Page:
Senior leaders endorsed the budget you have for the various informal and formal recognition programs you recommended because they know leading organizations have them. But those same leaders will want to know what your plans are for achieving success with your programs, and they will hold you accountable for results. And the time will come that if you really want leader “buy in” then having a strategy will cement the deal. Otherwise, they may cut your funding or it will disappear altogether.
Here are other ways you may excuse yourself from creating a recognition strategy.
Read: Why People Don’t Do What You Want Them To
A recognition strategy holds you accountable for recognition happening throughout the organization. A recognition strategy also makes all of your leaders responsible for engaging recognition in their daily practices and lifting the employee experience.
No Real Prioritization of Recognition
Unfortunately, employee recognition is often one of many areas of responsibility that someone in human resources has on their plate. Their titles will often include areas such as employee experience, employee engagement, total rewards and benefits, culture, and talent management.
Whether you can ever get one person handling recognition in your organization might be a miracle, yet it is still something to shoot for. However, you should at least give equal time to all of your areas of responsibility. Then, when it is right, you may have to prioritize blocks of time to work solely on creating a recognition strategy.
As Stephen R. Covey often said, “We must never be so busy to take time to sharpen the saw.” That is what having a recognition strategy will do for you. By taking the time to create a recognition strategy and plan, you’ll be in better shape to cut down the organizational “trees” affecting everyone.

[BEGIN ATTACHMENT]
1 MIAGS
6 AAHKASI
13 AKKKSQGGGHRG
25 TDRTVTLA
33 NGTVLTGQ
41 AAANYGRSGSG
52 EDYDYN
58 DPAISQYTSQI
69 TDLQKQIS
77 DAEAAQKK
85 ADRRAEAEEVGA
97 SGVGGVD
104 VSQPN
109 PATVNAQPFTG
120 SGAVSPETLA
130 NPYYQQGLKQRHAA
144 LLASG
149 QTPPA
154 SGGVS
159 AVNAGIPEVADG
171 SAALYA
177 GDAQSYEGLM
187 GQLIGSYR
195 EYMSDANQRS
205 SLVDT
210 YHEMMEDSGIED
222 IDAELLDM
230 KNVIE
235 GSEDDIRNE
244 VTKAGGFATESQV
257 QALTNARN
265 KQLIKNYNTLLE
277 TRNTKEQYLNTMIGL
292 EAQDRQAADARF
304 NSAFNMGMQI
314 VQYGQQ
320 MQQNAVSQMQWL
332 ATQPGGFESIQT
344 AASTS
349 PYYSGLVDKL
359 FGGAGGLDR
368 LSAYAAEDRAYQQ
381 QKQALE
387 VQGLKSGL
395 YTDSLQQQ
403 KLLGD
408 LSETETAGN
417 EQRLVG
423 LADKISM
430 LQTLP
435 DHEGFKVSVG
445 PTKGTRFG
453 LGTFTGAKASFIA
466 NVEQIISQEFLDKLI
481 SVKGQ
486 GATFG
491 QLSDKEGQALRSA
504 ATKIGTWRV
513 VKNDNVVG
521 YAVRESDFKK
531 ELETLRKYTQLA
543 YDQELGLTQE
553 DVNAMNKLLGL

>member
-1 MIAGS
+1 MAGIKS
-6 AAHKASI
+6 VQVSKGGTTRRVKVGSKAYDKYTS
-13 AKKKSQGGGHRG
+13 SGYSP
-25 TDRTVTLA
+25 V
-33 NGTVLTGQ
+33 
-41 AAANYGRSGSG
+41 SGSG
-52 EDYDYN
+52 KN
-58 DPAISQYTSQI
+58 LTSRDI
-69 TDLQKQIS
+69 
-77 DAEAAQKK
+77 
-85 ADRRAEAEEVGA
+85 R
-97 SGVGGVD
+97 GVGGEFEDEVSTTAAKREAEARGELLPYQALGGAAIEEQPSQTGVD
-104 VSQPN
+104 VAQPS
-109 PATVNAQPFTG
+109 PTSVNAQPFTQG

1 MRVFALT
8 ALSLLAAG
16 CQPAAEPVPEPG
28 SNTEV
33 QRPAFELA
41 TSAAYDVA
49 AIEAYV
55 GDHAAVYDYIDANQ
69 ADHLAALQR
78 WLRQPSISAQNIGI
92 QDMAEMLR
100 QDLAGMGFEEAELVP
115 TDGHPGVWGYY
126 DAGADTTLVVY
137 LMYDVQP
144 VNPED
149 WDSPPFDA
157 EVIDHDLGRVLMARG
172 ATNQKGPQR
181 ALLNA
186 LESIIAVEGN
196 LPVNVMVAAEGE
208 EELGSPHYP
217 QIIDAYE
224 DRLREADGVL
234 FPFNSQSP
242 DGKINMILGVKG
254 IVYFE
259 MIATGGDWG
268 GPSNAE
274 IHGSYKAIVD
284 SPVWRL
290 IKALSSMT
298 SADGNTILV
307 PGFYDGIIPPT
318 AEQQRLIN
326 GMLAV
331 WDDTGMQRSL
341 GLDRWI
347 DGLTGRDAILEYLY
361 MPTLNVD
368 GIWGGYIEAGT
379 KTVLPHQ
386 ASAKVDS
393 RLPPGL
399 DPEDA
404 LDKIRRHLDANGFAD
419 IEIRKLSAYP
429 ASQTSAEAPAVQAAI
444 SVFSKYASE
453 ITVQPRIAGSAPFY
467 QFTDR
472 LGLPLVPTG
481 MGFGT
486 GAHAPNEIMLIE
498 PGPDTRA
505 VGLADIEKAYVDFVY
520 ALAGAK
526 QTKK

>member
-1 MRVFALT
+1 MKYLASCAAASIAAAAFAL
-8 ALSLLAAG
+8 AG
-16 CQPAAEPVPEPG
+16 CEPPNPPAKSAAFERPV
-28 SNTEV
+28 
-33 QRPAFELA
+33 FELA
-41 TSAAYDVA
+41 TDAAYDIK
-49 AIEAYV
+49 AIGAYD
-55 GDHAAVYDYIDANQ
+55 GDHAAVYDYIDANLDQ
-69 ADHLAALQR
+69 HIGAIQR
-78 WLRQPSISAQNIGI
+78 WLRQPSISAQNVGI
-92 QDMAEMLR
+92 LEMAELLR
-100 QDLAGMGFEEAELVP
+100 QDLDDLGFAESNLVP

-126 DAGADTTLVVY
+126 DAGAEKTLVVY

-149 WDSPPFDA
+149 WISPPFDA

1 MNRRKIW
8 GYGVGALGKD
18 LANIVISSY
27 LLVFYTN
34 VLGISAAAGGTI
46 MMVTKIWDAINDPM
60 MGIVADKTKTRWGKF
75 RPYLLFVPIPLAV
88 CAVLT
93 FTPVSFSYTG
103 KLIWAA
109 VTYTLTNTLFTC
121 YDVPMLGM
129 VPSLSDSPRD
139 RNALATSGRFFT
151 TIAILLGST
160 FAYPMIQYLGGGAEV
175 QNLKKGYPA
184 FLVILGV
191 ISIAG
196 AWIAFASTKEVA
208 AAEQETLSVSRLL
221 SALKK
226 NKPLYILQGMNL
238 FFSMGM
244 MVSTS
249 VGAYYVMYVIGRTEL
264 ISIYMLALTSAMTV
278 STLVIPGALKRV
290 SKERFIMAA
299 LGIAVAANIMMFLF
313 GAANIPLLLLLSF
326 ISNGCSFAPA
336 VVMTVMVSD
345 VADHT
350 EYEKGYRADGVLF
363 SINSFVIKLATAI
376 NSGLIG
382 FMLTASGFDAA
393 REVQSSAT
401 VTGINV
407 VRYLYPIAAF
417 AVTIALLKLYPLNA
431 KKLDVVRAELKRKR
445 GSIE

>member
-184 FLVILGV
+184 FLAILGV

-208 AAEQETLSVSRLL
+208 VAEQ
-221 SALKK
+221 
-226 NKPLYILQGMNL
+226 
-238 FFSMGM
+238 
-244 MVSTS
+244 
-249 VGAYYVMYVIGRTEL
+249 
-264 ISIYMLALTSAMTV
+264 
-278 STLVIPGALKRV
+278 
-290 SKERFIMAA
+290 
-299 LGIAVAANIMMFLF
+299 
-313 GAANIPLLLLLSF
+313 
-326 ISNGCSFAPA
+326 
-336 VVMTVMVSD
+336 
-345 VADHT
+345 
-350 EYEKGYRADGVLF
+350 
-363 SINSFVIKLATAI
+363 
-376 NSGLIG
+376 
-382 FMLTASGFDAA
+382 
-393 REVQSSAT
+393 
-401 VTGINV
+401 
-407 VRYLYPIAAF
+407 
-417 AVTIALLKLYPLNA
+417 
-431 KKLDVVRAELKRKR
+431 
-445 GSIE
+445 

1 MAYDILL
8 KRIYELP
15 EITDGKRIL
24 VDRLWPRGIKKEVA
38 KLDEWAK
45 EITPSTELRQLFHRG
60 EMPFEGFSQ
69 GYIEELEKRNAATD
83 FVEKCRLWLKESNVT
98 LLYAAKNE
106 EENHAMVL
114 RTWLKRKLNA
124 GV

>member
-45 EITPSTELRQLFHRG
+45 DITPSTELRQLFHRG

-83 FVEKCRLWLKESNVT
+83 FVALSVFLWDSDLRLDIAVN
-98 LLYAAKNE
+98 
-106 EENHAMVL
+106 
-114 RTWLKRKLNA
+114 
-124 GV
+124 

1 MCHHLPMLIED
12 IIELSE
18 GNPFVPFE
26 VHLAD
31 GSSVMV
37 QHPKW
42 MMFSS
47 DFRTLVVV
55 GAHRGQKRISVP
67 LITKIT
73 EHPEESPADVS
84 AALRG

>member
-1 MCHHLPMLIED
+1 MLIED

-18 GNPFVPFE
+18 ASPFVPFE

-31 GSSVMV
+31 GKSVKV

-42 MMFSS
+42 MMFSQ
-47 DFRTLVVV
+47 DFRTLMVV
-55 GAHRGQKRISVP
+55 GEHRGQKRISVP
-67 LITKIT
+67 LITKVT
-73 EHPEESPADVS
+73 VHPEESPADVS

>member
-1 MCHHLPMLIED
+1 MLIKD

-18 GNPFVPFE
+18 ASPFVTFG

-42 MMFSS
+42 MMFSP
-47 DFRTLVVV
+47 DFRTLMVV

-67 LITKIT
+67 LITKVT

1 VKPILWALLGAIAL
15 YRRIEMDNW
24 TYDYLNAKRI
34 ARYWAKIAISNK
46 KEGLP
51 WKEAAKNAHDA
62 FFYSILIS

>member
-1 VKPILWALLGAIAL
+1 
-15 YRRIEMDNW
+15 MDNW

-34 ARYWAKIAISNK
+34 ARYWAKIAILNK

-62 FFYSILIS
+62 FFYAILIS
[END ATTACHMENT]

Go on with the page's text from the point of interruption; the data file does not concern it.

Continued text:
No Time To Develop One
Similar to prioritization, you might say that your time and that of other leaders who would participate, costs time, and time costs money. Which is true, except for one thought. Instead of thinking of your recognition strategy as a cost to develop, turn your perspective around and think of it as an investment.
The process we have developed for creating a written recognition strategy takes a full day or two-half days. You would come away with an articulated recognition purpose and philosophy statement. And you would have a one-year plan outlining your prioritized focus points and accompanying objectives, all targeted towards achieving your one-year short-term goal.
You will find making a strategy session happen is a worthwhile use of your time. It allows you to get recognition on track and help your organization reinforce many of the strategic initiatives in your business strategy.
No Desire To Improve Recognition
Finally, you may have no desire to even want to improve employee recognition.
People recognize and applaud you for the things you are doing now, and you don’t want to lose that prestige. You might even get more thrills from putting out the internal fires that currently plague your organization.
The irony is that having a recognition strategy gets everyone in the limelight by being recognized, for which you will receive accolades for making it happen. Knowing that this work will benefit so many people should give you powerful feelings to make a recognition strategy happen.
Recognition is the universal language that brings the inner warmth of pride from the praise, acknowledgment, and appreciation that comes to people’s lives through the practices and programs emanating from a recognition strategy.
Plan on creating a recognition strategy soon if you do not already have one.
Recognition Reflection: If you don’t have a written recognition strategy, what do you think is holding you and your organization back from creating one?
Roy is no longer writing new content for this site (he has retired!), but you can subscribe to Engage2Excel’s blog as Engage2Excel will be taking Roy’s place writing about similar topics on employee recognition and retention, leadership and strategy.